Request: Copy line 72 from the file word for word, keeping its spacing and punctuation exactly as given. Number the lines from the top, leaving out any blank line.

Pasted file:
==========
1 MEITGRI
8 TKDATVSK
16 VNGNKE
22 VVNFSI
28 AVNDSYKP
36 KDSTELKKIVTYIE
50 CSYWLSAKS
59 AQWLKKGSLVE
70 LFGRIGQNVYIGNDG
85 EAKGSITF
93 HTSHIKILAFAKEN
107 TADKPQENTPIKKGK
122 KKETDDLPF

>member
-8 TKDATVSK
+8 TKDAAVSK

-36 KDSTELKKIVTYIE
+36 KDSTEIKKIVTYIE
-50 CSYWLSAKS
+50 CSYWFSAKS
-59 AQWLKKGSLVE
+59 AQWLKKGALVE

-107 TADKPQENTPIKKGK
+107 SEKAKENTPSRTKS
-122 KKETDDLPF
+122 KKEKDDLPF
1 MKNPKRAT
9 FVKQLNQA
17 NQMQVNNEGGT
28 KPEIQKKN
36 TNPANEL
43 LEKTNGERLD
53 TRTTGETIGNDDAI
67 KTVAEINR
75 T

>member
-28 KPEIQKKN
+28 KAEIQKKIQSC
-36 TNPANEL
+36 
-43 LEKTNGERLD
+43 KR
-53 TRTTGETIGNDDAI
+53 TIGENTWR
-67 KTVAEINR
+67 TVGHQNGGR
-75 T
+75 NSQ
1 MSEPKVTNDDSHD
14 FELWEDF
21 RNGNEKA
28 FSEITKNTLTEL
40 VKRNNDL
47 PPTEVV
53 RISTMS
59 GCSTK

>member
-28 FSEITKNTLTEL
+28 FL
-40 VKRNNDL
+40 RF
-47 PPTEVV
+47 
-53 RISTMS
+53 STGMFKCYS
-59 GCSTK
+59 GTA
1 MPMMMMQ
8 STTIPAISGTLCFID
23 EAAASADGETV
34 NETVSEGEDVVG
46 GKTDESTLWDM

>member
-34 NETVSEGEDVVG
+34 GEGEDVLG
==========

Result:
46 GKTDESTLWDM